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28th May 2024

Art Teacher’s Residential led by our Director of Art, Elinor Brass

Director of Art, Elinor Brass runs an art teacher’s residential encouraging collaboration to be brought forward into their classrooms as well as for their own artistic practice.

The recent three day residential in Birmingham was a mixture of working with artists, visiting galleries and having time to produce work. On the first day we had a workshop, led by artist Amelia Hawk who focused on well-being and offered new ways to generate ideas and make work. Then we visited the Pre-Raphaelite exhibition at the Birmingham Museum and Art Gallery, before spending the evening at Stryx.

This is an artist-run space which offered us the chance to sit and make work together and play with some of the ideas from the day. On day two, we were based at the Ikon Gallery with the focus on the ‘Start the Press’ exhibition. In the morning we had a studio space to create work in, before working with printmaking Fae Kilburn who supported the teachers to print the plates they had produced using the large press that was part of the exhibition. We spent time at the Midlands Art Centre that evening to continue time for discussions and making work. The final day was based in Digbeth, which has a wealth of artist studios, project spaces and galleries to visit. We were lucky enough to be guided by artist Andrew Gillespie, who encouraged us to consider how art can exist in public spaces. Together we explored Digbeth through photography and then visited galleries and studios to gain an insight into the Birmingham art scene.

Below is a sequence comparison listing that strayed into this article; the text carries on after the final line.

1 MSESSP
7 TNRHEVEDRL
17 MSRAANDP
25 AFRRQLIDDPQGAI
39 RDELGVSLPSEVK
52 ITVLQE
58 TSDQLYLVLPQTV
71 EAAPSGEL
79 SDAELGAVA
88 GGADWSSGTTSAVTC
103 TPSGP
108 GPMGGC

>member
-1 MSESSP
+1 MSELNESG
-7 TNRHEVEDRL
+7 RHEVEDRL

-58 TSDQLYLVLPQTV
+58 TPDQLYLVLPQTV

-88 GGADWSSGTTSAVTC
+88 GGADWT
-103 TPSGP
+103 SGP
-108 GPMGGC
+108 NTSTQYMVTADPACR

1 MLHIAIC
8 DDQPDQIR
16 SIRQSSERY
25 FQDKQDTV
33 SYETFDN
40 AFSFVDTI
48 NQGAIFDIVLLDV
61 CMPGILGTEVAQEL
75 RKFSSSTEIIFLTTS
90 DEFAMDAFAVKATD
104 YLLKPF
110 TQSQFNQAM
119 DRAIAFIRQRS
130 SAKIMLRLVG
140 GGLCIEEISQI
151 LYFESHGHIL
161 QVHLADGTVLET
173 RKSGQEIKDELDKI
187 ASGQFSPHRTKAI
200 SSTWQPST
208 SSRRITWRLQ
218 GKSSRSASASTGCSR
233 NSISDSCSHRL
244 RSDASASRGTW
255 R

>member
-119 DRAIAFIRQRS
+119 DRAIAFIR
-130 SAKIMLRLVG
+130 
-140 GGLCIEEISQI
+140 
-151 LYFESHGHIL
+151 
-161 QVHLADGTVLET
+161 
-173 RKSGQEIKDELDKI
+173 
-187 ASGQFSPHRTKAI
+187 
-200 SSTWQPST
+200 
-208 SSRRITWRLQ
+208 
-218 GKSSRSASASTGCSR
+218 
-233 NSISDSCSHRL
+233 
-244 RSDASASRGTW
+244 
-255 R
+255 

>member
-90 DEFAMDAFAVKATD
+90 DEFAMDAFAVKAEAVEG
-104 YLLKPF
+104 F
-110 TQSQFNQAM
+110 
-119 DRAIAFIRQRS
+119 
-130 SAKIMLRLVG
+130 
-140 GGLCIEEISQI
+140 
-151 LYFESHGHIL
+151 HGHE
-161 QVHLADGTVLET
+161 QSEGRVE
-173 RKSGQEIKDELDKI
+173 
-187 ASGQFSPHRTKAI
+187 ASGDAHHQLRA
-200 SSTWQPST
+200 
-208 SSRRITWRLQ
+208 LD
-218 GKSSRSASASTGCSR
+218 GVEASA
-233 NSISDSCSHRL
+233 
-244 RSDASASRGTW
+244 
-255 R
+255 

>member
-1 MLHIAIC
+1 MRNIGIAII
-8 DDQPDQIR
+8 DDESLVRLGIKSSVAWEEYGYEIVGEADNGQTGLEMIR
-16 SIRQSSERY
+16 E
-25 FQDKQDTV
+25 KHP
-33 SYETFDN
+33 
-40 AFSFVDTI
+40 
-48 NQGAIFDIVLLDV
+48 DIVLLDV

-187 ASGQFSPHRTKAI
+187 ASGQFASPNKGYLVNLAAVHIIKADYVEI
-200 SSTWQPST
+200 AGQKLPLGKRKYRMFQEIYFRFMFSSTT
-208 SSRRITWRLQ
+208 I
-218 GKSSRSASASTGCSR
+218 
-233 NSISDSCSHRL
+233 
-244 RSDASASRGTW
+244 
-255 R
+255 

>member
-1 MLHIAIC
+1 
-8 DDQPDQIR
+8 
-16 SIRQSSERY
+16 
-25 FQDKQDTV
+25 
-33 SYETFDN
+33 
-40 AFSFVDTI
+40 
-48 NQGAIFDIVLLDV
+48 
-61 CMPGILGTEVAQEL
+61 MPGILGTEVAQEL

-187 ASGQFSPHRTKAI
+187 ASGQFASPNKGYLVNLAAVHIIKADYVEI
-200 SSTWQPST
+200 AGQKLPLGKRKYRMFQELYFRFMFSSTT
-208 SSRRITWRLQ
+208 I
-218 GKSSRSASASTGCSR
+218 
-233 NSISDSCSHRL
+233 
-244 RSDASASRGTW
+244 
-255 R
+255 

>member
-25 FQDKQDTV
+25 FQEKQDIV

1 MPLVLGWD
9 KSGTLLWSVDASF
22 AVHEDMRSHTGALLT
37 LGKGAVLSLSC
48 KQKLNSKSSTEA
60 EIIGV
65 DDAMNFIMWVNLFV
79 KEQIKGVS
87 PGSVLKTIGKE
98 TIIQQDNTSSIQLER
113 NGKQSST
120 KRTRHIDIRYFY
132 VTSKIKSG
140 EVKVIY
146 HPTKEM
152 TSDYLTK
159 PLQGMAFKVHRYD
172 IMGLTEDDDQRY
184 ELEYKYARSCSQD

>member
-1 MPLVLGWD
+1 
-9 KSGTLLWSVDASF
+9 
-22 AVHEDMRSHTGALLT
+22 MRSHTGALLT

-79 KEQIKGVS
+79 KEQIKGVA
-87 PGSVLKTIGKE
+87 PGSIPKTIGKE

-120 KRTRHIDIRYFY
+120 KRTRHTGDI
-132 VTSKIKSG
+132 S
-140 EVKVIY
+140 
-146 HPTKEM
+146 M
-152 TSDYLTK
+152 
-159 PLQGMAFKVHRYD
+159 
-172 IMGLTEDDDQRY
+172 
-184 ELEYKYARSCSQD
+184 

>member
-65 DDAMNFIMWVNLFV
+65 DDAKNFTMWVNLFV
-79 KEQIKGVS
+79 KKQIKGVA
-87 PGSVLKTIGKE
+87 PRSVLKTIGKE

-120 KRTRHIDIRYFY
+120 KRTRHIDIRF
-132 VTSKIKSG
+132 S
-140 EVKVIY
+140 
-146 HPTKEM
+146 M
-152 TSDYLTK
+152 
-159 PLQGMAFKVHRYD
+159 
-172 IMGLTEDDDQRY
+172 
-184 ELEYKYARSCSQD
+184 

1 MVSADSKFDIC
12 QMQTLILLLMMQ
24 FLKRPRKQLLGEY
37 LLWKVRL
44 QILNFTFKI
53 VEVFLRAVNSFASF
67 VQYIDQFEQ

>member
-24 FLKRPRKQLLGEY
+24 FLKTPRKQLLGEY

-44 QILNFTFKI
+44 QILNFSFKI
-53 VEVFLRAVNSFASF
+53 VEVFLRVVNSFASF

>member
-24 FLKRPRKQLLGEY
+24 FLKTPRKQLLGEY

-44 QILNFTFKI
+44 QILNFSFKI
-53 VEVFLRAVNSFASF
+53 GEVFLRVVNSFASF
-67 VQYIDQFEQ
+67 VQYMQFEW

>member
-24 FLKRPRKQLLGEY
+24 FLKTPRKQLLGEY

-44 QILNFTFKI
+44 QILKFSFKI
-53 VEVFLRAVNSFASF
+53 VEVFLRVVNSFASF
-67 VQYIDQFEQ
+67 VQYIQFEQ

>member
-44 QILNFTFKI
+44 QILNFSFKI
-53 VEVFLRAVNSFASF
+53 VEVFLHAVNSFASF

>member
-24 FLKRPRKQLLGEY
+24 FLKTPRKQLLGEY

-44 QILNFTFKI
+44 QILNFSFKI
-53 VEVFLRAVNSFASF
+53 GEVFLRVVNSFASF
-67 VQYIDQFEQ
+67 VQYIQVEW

This course provides opportunities for participants to make work, explore ideas and engage with artists, arts organisations and museums and galleries. This is affordable (not for profit) CPD which participants tell us is hugely beneficial to both their professional development and personal wellbeing. The participants are physically sitting alongside others and making, which is an usual position to be in as an artist or as a teacher. It is possible to see other people’s approaches to making and to discuss processes. Participants have conversations about their artistic practice, about how things they have learnt could translate into their classroom, about materials, approaches and the challenges of working in a school. Friendships are forged that support teachers through difficult times, but also to invigorate teachers’ classroom practice through the sharing of innovations.

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